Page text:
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change in the epidemiology. in in my mind we have not seen that. so by the who's own definitions they have got ahead of it and call this variant of concern and i think it is because they recognise that even though this falls into the variant of interest category this deserved to be elevated so that we would not miss the opportunity to get ahead of it and finally had variants of high consequence, things that make vaccines and other intervention less likely to work. if you ask me delta did that and yet we never escalated that and yet we never escalated that definition so it is touch and go between the definitions and go between the definitions and what is on the ground and right now i think this variant is causing us to stop and think, why are we doing this and let's make sure we do the right thing. and let's make sure we do the right thing-— right thing. the president is ofthe right thing. the president is of the best _ right thing. the president is of the best way _ right thing. the president is of the best way out - right thing. the president is of the best way out of - right thing. the president is of the best way out of this | right thing. the president is| of the best way out of this is to continue vaccinating the world and you've worked on the advisory panel, is that your position as well?— advisory panel, is that your position as well? they have not taken of the — position as well? they have not taken of the word _ position as well? they have not taken of the word with - position as well? they have not taken of the word with panel. taken of the word with panel but i speak to them often and enjoy the opportunity to have a
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rigorous conversation with people in the administration at various levels but i do think it is an important moment and i think that today the cdc here in the united states expanded booster access because of fears on omicron. in my mind that is fine. the short term i think we should stand up and stand down as needed but i think that we have gotten us a little wrong and we have not been 100% focused on the vaccination dosage. i really literally want to see door—to—door efforts to give the unvaccinated their first doses. we tend to see headlines about the people who resist or refuse to acknowledge the signs that there are people who, given a larger mandate, given the opportunity and access in an easy way to get out of work, they will take vaccine for the first time and thatis vaccine for the first time and that is where you can make a difference in terms of how this all goes out, how this plays out in comparison to boosting especially the young and healthy. visiting the elderly and those with higher risks is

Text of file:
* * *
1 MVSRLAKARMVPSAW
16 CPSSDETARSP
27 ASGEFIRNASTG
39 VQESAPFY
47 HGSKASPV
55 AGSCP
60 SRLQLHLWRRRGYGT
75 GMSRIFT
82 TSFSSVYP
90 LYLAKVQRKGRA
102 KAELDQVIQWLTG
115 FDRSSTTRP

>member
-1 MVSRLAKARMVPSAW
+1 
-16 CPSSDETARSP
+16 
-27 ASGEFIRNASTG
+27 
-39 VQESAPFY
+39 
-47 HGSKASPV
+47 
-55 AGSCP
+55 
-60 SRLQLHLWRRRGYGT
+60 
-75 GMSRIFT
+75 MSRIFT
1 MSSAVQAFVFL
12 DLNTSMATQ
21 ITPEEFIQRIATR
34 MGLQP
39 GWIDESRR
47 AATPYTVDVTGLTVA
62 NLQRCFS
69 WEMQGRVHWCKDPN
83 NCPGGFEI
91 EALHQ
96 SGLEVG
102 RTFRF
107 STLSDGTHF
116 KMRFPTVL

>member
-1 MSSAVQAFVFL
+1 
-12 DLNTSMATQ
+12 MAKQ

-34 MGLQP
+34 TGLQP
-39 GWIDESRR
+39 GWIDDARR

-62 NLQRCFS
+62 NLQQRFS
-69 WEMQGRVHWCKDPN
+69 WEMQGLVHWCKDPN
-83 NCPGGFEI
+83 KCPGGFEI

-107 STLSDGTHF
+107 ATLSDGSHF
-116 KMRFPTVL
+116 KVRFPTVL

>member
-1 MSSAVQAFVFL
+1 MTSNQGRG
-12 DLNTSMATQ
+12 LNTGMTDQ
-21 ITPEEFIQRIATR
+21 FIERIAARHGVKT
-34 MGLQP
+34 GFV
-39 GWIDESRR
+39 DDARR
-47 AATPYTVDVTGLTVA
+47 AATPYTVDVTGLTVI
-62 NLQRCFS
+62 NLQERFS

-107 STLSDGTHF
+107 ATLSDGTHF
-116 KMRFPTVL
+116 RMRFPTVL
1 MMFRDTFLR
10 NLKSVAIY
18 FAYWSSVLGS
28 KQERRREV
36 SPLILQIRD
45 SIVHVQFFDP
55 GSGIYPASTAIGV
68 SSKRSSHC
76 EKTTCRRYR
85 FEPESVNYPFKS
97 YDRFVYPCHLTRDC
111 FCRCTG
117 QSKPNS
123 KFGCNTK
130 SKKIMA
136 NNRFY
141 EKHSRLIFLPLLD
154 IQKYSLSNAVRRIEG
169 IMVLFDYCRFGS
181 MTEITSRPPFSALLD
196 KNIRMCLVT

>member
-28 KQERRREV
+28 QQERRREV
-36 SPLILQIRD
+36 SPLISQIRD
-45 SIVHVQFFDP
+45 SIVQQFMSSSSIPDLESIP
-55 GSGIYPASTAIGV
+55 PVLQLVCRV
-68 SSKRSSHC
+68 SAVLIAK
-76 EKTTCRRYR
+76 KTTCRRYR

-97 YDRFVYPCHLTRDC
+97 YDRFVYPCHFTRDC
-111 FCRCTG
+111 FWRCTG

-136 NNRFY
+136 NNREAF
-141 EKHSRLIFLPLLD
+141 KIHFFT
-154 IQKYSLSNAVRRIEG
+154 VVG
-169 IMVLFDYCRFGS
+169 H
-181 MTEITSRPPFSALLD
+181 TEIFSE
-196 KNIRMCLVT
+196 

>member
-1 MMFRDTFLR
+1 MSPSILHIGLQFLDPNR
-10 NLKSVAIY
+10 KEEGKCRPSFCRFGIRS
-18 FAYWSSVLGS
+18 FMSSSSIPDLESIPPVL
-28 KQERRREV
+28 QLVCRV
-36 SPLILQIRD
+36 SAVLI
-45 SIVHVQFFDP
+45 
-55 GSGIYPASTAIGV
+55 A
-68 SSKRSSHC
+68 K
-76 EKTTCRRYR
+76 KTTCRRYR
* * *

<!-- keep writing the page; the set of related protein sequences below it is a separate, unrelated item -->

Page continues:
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and those with higher risks is a big piece of this but i still think that the biggest return on investment comes from reaching those who have received zero doses. thank you very much- _ thank you very much. the trial of ghislaine maxwell has begun in new york with the prosecution saying the former girlfriend of convicted sex offender jeffrey epstein "preyed on vulnerable young girls, manipulated them, and served them up to be sexually abused." maxwell, who's 59, faces 8 charges of sex trafficking and other offences. she has pleaded not guilty and her defence says she's being made a scapegoat for epstein's crimes. he took his own life while injail in 2019. from new york, nada tawfik reports. over the next few weeks, what plays out in this courthouse will be a crucial chapter in the twisted saga ofjeffrey epstein's sex trafficking ring and ghislane maxwell's alleged role in it.
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as her highly awaited trial began, the world's eyes were trained on what the evidence presented here would reveal. and so, too, were epstein's accusers. some arrived to show solidarity with the alleged victims. in opening statements, the government said ghislane maxwell was a dangerous predator who provided a cover of respectability for epstein. prosecutors said she lured victims with the promise of a bright future, only to sexually abuse them. her defence attorney told the jury she was a convenient stand—in for epstein and that the government would not be able to prove their case. he said the accusers�* memories were corrupted and influenced by a desire for a big jackpot of money. there have been numerous investigations, documentaries, exploring ghislane maxwell's alleged crimes, but the allegations have never been aired in a criminal trial. the jury will be presented with a range of evidence, from flight logs to the testimony from epstein's former staff. the four underage girls on the indictment, now grown women, are expected to take the stand and other accusers from around the country could testify, too, those with stories